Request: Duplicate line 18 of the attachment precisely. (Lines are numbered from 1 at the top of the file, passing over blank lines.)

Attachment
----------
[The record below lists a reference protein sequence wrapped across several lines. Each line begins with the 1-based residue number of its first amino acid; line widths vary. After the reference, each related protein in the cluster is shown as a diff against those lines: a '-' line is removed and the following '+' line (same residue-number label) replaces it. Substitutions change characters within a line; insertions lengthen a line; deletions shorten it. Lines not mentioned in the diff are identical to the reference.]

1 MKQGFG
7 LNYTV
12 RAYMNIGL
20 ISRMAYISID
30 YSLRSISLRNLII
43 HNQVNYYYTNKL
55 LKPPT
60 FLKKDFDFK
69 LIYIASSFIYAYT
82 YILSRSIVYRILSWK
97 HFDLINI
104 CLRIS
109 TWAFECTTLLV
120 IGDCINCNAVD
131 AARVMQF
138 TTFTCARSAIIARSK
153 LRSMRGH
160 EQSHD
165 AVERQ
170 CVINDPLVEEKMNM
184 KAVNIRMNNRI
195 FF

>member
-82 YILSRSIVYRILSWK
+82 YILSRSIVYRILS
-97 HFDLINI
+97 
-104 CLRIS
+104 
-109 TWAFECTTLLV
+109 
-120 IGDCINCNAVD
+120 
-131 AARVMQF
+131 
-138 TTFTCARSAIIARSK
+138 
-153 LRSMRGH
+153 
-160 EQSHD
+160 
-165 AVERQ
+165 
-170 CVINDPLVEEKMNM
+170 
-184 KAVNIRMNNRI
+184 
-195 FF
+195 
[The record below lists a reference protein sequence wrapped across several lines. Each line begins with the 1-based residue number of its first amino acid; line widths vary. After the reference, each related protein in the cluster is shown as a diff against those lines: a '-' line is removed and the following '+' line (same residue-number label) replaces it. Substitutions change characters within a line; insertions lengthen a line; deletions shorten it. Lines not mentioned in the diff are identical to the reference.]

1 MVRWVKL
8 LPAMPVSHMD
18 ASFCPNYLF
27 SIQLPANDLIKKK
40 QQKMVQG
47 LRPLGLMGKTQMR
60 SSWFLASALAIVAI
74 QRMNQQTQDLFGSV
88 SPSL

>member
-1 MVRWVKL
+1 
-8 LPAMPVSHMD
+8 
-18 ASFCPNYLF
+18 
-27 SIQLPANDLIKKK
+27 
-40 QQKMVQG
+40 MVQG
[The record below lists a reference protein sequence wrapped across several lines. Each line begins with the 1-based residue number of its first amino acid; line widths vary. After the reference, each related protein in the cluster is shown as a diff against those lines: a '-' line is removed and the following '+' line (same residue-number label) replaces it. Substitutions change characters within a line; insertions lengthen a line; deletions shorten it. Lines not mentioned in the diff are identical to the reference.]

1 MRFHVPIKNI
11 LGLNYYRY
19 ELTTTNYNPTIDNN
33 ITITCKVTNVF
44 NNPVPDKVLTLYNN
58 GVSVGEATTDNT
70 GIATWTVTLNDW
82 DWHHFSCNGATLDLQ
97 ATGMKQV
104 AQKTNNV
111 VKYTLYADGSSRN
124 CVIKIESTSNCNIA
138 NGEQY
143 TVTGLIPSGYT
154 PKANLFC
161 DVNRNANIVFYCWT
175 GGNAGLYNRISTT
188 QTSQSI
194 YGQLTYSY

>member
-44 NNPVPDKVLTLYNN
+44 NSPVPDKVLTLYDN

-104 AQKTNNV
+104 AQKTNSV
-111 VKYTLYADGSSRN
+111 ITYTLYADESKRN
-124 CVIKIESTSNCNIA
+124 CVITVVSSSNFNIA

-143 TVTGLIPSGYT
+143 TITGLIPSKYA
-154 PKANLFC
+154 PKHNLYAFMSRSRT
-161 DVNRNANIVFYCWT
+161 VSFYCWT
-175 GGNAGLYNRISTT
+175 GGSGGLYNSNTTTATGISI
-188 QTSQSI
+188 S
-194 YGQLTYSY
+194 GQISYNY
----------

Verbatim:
153 LRSMRGH